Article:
pattinase (abbott) said...

Or one where you can walk right off into the woods.

Todd Mason said...

I'm mildly surprised that no one else has volubly been reminded of Joseph Payne Brennan's "Canavan's Back Yard"...perhaps his most overrated story (his "Levitation" might be impossible to overrate).

wv: megrer (A Spanish infinitive verb)

pattinase (abbott) said...

New to me, Todd. I am a neophyte in your sophisticated world.

R. T. said...

John Cheever's short story "The Swimmer" says everything you need to know about backyards and American suburbia in one of the most powerful stories imaginable. And don't miss the Burt Lancaster film that was based on the story.

Todd Mason said...

You know, I just flashed on the consanguinuity of "The Swimmer" and John Barth's fantasy "Night Sea Journey." Wonder if the Cheever nudged Barth at all.

Certainly, I'd suggest "The Swimmer" is the second-most famous suspense story from the pages of THE NEW YORKER (after "The Lottery").

wv: rilist

R. T. said...

Barth reading (be nudged by) Cheever? That's intriguing though doubtful--but still an entertining thought.

pattinase (abbott) said...

"The Swimmer" may be my favorite short story and one of my favorite movies. Burt Lancaster in swimming trunks for 2 hours in his fifties. What a concept.

Todd Mason said...

Are you aware of hostility between Cheever and Barth? That Barth wouldn't read Cheever seems less likely than that either might read the other.

wv: congl

Richard Robinson said...

First, during several long train trips I noticed that the back yards next to the tracks are some of the ugliest and least kept and cultivated anywhere. Houses next to the tracks are usually poor places, the yard seems to get filled with refuse, junk and debris.

Fictional back yards? I like the idea that back yards belong to family, kids, good, safe, happy memory times, barbecuing, some vegetables, good smells from flowers, pretty things. Then the yard is either a refuge from the bad world or it's decaying, forgotten, sad.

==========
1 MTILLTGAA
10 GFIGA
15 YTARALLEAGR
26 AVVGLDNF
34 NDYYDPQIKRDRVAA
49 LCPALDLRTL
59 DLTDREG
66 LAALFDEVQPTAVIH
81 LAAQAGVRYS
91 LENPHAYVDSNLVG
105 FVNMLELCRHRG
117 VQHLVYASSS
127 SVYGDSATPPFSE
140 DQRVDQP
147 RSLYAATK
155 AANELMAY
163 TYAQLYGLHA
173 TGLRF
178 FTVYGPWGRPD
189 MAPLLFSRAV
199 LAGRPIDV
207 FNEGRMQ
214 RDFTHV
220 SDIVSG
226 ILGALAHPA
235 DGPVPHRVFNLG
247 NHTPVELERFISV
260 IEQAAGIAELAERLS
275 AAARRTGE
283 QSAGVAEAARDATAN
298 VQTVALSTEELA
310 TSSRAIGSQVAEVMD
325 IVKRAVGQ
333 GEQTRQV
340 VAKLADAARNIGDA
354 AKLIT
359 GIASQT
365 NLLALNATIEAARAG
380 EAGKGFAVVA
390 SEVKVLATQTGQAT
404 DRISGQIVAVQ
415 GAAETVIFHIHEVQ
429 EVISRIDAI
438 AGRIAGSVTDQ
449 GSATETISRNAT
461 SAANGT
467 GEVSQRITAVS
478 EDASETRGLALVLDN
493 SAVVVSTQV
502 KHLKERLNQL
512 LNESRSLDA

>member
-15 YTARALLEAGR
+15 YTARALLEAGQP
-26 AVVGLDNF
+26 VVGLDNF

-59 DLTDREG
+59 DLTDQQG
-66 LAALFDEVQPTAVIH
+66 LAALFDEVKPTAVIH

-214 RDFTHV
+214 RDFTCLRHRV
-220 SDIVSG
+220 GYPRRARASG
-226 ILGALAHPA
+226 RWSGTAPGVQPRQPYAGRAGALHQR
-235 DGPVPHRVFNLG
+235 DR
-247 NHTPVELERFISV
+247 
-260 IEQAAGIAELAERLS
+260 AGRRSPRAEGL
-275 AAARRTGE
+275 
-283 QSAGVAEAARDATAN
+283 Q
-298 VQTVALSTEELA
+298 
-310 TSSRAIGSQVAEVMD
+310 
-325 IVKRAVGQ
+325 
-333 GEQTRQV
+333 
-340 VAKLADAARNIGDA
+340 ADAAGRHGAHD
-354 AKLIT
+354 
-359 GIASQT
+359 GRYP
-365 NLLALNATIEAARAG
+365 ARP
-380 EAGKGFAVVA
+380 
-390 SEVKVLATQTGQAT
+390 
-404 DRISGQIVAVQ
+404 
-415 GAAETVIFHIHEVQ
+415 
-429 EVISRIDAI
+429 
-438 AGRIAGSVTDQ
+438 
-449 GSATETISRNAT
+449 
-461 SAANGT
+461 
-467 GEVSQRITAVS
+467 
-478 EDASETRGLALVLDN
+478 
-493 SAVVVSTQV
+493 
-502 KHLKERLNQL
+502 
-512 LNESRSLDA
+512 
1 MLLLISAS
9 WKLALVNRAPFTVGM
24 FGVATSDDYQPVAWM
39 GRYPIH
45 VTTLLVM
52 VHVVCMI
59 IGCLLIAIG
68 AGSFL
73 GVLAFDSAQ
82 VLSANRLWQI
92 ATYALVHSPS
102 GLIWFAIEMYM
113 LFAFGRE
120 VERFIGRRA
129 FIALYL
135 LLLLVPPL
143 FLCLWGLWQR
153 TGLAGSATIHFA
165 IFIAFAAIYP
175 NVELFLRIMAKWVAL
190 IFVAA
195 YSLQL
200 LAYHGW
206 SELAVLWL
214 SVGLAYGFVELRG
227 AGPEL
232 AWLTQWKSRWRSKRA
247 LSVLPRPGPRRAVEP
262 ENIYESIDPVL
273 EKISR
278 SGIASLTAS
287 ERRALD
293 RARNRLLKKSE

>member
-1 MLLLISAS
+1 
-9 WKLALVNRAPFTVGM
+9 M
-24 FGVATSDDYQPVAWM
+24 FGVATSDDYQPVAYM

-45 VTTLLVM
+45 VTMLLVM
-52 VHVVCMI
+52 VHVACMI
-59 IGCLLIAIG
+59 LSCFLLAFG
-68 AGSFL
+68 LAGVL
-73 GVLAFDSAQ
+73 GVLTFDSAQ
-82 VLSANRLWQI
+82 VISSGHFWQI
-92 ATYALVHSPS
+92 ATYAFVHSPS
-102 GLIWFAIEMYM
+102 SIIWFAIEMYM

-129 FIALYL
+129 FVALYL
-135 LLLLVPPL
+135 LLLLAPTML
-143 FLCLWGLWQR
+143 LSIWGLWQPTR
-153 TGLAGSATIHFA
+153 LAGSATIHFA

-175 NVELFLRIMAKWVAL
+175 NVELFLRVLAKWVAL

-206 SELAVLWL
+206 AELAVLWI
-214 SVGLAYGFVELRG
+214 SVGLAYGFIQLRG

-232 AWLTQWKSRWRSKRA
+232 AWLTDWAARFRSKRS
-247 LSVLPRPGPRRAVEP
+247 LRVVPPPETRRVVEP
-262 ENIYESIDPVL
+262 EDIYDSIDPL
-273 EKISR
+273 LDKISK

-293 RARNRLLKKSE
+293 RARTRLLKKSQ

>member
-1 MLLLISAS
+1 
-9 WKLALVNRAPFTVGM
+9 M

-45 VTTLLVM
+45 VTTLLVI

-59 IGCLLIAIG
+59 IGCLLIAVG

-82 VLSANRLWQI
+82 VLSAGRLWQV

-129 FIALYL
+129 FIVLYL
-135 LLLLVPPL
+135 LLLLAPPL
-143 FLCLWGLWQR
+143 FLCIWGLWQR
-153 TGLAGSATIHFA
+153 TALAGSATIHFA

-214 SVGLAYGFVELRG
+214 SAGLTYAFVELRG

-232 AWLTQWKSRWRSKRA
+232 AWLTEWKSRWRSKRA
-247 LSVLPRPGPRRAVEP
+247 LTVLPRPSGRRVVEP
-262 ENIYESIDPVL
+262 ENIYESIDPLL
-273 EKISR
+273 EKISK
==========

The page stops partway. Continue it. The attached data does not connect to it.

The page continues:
Richard S. Wheeler said...

Immaculate, showy front yards, combined with trashy back yards, create characters. You're on to something, Mrs. Abbott.

pattinase (abbott) said...

The other side of the tracks is anywhere near them.

the walking man said...

Foot hill country. Some that butt up to streams that overflow with rain and some with goats jumping on the hood and roofs of no longer used cars. Some that you know even looking at them wrong is an invasion of privacy and others that make you divert your attention for the gaudy display of statuary and other eye candy growing in there.

Marcia Burrows said...

I love my partner, Elizabeth Sims', mysteries.
In the first of the Lillian Byrd series, HOLY HELL Lillian sneaks around an alley and backyard in Detroit. It's pretty scary.
In Sims' latest THE EXTRA, George Rowe checks out a manicured backyard in Los Angeles from which a beagle has gone missing.
So Elizabeth has the reader in a backyard in her first and her most recent novels!

Chuck said...

I grew up in a Detroit industrial suburb (River Rouge) where we had small backyards and alleys. My sister and I used to go alley picking and tried to stay ahead of the sheeny man with his horse drawn wagon. We dragged home many "treasurers" which our mother allowed us to keep behind the garage. What a back yard we created. However, after it rained, no one went back there. Probably a good place to hide a body.

pattinase (abbott) said...

Chuck-you know your audience here. My childhood back alley lined two blocks of row houses. Someone with a wagon was always going up or down it-but it was all concrete-nothing interesting at all. Just a million kids playing dodge ball and capture the flag.